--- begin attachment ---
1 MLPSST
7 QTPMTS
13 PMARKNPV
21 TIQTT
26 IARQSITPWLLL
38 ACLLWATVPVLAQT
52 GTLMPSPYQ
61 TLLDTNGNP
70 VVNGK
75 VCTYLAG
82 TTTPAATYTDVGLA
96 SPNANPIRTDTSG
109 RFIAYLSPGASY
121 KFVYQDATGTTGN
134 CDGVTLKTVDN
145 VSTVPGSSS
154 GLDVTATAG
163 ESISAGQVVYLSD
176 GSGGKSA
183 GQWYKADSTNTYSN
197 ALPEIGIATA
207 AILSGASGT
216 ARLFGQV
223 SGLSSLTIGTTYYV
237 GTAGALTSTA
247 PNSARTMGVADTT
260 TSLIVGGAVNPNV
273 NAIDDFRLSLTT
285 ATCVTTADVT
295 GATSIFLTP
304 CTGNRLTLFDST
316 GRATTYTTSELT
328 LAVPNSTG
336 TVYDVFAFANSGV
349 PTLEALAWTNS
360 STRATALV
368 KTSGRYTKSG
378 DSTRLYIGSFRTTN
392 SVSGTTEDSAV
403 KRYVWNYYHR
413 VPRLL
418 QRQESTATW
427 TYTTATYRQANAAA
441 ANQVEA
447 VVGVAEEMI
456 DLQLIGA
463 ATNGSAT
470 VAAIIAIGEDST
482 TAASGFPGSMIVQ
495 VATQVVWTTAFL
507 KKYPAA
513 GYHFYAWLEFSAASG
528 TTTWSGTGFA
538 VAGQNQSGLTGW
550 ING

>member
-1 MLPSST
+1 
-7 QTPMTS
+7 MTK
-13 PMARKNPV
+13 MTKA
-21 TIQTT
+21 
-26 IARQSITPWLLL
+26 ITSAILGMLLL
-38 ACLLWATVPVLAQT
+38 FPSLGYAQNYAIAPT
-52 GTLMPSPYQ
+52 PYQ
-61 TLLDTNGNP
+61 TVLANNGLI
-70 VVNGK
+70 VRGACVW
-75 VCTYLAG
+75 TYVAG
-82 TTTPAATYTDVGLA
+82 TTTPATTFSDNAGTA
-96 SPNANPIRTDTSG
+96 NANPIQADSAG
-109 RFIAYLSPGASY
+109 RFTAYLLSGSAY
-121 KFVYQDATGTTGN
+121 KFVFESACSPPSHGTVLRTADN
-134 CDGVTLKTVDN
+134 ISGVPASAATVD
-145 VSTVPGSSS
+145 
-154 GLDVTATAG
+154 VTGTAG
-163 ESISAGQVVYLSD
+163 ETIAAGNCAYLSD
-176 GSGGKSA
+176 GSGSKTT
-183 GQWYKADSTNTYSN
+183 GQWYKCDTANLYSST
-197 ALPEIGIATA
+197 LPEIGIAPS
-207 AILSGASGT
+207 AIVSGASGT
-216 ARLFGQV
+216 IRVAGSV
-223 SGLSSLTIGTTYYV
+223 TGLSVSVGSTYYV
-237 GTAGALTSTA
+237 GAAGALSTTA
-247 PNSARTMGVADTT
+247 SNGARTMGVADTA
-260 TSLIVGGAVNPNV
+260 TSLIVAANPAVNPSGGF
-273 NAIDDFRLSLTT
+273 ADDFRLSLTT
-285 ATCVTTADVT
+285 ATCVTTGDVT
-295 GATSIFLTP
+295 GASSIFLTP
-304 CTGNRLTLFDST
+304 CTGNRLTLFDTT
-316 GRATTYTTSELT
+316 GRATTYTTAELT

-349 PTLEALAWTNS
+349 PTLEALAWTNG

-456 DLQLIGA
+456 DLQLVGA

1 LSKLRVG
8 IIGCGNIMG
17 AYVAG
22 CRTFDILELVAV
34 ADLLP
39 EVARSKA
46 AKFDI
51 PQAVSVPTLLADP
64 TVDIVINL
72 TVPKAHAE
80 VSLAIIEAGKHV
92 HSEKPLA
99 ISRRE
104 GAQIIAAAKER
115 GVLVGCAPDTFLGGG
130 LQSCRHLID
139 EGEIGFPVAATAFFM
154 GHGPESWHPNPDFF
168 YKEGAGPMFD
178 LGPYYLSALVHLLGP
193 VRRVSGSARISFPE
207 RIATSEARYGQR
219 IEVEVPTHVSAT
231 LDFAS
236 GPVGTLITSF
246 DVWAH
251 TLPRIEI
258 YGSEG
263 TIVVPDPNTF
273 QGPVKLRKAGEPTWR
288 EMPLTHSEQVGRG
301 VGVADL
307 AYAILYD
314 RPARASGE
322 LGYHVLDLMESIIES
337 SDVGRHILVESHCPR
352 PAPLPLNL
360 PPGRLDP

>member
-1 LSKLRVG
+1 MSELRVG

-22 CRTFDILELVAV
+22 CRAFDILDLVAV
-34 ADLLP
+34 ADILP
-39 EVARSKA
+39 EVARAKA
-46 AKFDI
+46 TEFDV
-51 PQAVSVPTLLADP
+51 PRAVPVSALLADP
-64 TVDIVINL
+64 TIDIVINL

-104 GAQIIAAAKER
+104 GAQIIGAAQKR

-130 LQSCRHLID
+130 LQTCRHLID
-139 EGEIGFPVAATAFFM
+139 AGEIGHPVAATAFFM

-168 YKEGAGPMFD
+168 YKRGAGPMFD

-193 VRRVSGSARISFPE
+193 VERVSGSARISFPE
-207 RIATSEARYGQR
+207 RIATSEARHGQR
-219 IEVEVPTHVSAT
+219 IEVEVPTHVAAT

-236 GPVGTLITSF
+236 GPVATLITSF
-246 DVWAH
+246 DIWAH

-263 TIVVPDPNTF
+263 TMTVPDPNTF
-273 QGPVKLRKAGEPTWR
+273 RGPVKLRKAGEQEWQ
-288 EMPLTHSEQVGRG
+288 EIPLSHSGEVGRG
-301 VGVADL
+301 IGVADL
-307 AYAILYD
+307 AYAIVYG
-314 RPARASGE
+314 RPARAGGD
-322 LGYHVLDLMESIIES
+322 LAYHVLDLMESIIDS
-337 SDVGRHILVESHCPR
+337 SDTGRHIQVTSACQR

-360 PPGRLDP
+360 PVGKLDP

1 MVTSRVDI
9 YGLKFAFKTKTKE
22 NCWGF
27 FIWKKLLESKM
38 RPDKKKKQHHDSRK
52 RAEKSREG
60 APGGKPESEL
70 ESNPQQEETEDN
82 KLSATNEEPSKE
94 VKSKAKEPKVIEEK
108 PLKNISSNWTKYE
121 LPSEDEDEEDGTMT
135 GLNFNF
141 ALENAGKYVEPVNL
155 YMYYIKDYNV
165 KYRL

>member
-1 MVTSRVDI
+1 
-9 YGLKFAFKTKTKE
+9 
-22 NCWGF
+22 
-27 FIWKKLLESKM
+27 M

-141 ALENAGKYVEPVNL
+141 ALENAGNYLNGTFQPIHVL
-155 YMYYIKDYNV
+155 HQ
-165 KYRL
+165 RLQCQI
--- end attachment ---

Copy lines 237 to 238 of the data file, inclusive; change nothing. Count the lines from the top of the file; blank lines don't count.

-27 FIWKKLLESKM
+27 M